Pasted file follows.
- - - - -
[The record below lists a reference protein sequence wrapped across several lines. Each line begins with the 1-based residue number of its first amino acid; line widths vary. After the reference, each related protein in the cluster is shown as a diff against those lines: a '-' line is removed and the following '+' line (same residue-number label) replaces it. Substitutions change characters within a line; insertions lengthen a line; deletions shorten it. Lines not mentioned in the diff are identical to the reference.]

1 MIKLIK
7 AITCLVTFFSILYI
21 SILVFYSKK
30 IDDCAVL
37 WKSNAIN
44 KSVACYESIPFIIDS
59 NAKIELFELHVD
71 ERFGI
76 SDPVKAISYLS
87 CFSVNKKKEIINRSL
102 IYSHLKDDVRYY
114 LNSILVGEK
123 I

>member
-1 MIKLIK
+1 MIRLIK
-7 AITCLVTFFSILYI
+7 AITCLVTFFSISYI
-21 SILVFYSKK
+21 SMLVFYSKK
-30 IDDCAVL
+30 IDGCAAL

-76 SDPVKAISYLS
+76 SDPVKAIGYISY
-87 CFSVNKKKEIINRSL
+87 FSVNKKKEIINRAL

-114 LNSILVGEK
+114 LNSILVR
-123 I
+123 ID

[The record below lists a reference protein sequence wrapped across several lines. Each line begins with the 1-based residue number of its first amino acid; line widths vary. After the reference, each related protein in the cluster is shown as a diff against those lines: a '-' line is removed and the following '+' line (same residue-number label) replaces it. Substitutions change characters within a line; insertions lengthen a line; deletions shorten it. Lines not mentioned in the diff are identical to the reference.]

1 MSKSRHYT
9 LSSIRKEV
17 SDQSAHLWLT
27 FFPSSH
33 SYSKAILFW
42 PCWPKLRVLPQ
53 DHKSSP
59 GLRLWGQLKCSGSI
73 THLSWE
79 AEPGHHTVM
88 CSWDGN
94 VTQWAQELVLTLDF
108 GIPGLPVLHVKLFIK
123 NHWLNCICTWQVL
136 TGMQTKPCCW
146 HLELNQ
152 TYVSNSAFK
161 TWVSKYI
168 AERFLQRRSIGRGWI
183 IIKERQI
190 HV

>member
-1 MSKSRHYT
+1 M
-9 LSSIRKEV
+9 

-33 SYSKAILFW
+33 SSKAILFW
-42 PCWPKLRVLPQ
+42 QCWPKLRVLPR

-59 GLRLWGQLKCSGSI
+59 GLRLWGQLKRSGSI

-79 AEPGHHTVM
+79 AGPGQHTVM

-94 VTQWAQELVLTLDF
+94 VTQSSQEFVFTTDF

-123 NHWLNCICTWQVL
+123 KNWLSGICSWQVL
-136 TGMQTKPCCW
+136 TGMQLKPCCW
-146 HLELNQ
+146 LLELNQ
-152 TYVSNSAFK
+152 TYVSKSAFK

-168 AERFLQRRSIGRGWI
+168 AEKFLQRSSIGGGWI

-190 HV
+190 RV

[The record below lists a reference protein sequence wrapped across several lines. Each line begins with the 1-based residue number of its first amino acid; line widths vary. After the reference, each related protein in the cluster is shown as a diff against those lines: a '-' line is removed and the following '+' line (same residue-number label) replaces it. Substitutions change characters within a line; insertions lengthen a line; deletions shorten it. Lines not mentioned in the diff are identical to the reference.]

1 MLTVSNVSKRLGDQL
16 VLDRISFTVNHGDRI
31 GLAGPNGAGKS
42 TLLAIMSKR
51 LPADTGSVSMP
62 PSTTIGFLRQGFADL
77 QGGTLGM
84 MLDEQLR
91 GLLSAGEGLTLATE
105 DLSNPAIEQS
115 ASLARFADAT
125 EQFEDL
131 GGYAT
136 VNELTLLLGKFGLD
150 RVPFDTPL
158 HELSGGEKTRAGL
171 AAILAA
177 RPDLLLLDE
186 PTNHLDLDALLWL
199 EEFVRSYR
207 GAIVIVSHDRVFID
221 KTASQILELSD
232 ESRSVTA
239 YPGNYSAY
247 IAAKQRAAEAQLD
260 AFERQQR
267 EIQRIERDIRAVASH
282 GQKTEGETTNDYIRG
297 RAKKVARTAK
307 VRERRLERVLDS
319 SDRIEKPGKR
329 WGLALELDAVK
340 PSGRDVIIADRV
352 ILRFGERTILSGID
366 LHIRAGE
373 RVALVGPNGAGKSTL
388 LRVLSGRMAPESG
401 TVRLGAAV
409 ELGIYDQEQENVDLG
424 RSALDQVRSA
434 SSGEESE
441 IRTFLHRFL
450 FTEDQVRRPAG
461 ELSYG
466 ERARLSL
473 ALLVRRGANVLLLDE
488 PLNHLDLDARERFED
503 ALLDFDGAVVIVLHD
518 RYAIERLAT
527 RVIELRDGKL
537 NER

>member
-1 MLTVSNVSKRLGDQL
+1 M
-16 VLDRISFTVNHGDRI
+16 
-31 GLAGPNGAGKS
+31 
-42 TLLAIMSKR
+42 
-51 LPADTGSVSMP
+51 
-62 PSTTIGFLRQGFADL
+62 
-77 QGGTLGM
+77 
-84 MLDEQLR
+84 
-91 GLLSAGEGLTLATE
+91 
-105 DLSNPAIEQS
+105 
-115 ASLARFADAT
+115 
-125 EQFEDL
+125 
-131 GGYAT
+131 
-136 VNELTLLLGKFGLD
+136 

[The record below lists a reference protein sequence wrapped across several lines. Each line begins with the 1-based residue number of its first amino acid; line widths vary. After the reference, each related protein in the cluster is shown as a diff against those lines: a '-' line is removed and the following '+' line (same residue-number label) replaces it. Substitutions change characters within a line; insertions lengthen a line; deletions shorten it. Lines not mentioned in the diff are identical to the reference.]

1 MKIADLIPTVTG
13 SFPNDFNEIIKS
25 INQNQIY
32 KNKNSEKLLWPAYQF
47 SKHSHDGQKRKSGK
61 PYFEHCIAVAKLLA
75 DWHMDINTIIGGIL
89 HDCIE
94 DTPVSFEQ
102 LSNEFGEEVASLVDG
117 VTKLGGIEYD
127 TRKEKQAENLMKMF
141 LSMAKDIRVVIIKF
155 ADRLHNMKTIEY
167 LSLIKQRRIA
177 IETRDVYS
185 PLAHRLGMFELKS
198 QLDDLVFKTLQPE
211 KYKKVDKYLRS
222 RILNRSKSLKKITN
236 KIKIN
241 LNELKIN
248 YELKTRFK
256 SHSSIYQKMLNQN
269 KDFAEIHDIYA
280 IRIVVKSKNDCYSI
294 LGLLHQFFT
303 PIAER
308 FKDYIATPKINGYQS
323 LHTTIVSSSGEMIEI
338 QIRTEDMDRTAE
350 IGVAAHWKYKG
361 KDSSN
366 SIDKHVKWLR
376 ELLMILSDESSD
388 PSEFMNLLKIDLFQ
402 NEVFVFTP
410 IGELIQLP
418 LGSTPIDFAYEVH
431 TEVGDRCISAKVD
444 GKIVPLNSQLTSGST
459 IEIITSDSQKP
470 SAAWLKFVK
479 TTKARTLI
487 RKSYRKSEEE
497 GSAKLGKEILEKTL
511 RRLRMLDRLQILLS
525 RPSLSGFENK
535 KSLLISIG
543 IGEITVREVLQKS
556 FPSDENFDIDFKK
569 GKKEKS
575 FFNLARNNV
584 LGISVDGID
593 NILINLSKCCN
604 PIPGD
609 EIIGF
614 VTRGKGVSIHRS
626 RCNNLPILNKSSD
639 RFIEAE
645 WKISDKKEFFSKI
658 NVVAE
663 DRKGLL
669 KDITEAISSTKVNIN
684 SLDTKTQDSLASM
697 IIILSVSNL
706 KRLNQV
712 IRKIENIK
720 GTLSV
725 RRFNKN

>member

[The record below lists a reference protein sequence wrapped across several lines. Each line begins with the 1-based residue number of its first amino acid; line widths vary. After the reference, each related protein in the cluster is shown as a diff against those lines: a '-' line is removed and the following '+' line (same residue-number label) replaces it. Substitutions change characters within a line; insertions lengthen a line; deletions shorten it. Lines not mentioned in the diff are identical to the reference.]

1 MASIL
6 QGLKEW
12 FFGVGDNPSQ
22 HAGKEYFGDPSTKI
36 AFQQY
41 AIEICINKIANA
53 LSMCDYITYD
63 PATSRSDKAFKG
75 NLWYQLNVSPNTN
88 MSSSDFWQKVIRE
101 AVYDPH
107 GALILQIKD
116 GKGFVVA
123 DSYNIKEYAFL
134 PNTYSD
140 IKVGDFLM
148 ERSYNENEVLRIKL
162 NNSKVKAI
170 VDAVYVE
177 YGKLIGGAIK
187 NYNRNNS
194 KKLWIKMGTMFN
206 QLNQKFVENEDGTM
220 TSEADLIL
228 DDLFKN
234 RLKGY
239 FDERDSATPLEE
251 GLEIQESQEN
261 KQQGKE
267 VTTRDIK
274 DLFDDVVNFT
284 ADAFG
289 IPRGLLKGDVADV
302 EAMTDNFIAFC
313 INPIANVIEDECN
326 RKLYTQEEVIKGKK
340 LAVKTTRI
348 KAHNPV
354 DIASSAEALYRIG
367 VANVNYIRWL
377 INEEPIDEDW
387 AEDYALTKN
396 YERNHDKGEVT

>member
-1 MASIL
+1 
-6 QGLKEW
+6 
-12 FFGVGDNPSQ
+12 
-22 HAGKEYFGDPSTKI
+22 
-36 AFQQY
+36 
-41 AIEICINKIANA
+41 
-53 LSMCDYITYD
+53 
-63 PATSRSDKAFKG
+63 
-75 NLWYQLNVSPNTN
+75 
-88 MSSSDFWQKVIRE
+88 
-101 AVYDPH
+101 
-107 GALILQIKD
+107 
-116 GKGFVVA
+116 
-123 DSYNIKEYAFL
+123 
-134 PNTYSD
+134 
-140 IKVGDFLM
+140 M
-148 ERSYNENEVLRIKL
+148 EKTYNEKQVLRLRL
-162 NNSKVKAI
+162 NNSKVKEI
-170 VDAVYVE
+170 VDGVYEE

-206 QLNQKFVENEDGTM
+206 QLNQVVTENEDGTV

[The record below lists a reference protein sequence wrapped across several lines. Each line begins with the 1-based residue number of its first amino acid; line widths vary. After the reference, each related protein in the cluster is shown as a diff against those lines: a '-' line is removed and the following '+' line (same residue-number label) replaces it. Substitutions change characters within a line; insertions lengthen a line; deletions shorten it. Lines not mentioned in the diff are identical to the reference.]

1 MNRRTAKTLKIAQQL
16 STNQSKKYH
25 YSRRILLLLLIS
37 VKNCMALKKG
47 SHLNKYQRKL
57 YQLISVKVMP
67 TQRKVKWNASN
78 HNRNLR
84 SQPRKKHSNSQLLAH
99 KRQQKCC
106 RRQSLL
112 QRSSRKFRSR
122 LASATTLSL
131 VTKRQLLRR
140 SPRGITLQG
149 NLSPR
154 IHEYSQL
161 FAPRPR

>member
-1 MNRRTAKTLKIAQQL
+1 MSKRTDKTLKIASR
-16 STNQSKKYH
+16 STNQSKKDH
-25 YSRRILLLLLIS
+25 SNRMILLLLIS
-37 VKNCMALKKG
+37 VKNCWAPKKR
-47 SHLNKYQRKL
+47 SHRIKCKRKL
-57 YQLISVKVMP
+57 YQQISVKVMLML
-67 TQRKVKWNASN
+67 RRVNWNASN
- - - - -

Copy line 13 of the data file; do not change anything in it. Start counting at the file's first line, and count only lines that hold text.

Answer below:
114 LNSILVGEK